History and Social Studies: What’s the difference?

This week I’m reporting to you all from Livingston Classical Academy, where I’m watching the BCSI instructional team train new teachers as they prepare to begin the school year. Teachers from two young Hillsdale-affiliated schools are here, and our instructional team is giving them an introduction to the theory and practice of each of the subjects.

It’s a funny thing, being a teacher but not working in a school. It’s like being a headmaster without a school, I think. The first thing I noticed when our sessions began is that each member of the curriculum and instruction team lights up at the front of a classroom. These are people who love to teach, and who know how to do it well. They want what we all want out of our schools: consistent excellence in the pursuit of our mission.

Jordan Adams, History and Lain Instructional Support

Let me introduce you to one of them. This is Jordan Adams. A graduate of Hillsdale with a Master’s Degree from the University of Dallas, Jordan comes to the Barney Charter School initiative from Founders Classical Academy of Lewisville, one of our affiliated schools.

Jordan has taught history, government, economics, and Latin to grades 3-12 and he advises teachers in the areas of history and Latin. This morning he gave a presentation on the difference between history and social studies, and I thought I’d share some notes I took during his talk.

If you are a parent, these notes might help you evaluate your child’s history class. If you are a teacher in a classical school, they might help you plan your lessons or give you ways to describe the teaching of history to others. If you are a teacher of social studies or a teacher in a non-classical school, this might help you think about two different ways of approaching the same subject.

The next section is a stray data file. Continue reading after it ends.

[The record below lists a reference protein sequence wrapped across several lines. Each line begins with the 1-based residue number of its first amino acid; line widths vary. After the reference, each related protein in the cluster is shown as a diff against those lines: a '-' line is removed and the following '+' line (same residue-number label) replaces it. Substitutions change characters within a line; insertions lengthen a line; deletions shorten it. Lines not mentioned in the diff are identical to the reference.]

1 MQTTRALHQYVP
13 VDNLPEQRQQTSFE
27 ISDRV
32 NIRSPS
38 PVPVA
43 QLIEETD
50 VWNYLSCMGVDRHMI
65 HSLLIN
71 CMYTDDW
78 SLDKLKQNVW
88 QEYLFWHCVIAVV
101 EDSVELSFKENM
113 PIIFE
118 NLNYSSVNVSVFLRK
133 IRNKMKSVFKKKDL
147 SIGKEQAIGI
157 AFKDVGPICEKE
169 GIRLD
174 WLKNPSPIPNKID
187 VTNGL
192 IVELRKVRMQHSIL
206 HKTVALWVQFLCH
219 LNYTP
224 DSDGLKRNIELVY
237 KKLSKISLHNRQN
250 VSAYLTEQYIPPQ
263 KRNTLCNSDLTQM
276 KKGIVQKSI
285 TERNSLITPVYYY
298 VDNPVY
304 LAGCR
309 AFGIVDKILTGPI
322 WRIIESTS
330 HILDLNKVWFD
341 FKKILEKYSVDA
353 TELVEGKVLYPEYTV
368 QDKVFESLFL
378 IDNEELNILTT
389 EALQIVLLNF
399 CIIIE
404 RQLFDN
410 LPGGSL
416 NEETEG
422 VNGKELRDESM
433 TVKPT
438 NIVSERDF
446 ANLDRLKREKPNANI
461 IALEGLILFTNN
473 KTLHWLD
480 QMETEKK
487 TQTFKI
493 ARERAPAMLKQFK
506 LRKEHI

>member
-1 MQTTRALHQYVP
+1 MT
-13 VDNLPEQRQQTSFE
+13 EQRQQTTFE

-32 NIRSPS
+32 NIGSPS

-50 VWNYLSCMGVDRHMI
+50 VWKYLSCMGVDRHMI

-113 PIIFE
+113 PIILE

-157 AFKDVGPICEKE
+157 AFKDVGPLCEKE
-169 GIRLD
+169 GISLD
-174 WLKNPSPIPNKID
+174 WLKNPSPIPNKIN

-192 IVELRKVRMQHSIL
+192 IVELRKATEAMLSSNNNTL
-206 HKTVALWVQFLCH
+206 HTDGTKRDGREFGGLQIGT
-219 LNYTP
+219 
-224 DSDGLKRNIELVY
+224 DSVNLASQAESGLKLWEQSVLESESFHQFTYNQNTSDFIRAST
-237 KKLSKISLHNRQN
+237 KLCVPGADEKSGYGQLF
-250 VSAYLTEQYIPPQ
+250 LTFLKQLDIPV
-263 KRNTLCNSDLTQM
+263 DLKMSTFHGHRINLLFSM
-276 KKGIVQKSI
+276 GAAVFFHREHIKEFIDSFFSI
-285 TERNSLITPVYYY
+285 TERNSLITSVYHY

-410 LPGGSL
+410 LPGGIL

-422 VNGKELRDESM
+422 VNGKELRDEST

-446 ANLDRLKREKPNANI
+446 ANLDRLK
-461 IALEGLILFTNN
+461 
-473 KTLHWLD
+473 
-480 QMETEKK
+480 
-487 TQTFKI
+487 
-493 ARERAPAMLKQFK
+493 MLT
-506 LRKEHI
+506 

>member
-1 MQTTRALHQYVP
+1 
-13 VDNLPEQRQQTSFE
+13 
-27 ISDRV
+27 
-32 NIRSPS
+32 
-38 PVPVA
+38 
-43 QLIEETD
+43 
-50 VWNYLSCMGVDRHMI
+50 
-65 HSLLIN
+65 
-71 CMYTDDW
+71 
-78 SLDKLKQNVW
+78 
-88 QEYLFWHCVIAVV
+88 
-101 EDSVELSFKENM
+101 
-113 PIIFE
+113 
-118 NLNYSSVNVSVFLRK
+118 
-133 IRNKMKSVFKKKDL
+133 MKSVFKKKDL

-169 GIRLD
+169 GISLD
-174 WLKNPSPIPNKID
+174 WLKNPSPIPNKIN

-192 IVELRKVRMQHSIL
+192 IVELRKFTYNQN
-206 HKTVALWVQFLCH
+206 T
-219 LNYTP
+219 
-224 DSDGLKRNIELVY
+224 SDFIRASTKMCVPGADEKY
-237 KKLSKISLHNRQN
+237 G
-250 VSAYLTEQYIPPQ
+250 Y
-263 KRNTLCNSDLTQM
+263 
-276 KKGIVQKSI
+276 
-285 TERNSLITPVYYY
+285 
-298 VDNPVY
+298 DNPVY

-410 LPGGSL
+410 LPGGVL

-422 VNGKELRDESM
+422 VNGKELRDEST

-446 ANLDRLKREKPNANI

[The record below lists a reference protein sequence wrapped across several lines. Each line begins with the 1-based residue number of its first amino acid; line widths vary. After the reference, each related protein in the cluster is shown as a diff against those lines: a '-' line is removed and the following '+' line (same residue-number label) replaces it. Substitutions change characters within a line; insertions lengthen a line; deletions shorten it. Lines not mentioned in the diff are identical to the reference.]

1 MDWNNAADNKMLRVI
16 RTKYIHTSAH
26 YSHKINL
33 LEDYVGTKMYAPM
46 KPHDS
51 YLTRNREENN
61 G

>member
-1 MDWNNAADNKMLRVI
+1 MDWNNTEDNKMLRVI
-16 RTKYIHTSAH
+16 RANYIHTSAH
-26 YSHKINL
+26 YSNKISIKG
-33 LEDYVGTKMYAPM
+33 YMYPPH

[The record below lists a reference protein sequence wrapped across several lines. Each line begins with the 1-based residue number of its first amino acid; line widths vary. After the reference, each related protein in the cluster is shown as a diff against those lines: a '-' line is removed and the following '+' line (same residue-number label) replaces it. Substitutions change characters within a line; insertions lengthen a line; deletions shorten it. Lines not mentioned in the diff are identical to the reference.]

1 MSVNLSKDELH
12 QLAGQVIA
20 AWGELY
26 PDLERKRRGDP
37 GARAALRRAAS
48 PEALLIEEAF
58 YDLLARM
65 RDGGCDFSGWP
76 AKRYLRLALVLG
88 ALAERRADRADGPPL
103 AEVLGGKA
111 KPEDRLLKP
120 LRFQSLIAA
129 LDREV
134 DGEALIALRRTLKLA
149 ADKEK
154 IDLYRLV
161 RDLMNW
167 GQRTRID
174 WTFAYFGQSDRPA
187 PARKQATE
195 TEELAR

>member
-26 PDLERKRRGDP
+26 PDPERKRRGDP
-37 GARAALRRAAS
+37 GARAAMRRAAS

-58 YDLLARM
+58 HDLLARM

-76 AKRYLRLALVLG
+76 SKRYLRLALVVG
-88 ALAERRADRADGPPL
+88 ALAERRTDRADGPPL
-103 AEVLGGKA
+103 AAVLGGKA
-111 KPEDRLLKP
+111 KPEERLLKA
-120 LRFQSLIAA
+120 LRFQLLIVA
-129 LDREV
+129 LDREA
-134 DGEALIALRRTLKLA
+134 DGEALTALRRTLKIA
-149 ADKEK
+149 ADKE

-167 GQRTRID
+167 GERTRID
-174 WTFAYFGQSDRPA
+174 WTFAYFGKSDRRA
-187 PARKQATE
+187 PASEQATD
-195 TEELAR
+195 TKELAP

What’s the difference between history and social studies?

Social studies is a scientific approach to the study of history. It assumes that there is a scientific or semi-scientific explanation for human behavior, and that by studying and analyzing the behavior of human beings in the past, we can fully understand human beings and perhaps even manipulate human behavior to prevent bad things from happening in the future. Social studies tends to be focused on change or improvement, and it rests on the idea that by studying the past we can ensure a brighter future. Social studies tends to study groups of people rather than individuals, and it looks to draw generalizations and identify trends or themes over time.

History, on the other hand, treats the events of the past as a story–the story of human beings individually and in society. History is a narrative account of what happened in the past, and when it is compelling it focuses on the most important things. History is interested in particular human beings and explore the effect that important people and important events had. It notes that the past is full of things to admire and things to condemn, and that the future is not necessarily better than the past.

What is a social studies teacher like?

A social studies teacher is distant and removed, treating the people and events of the past as objects to be analyzed. The social studies teacher collects data points and speaks broadly about themes and eras. The social studies teacher hopes or expects that mastery of these data points will result in a full understanding of human beings, and that that full understanding can be used to improve the human condition. Perhaps unconsciously, the social studies teacher teaches students to be distant from the subject, too. Like the social scientist, these students must memorize, master, and analyze so that they can make use of their knowledge. Knowledge in the social studies classroom is above all a tool.

What is a history teacher like?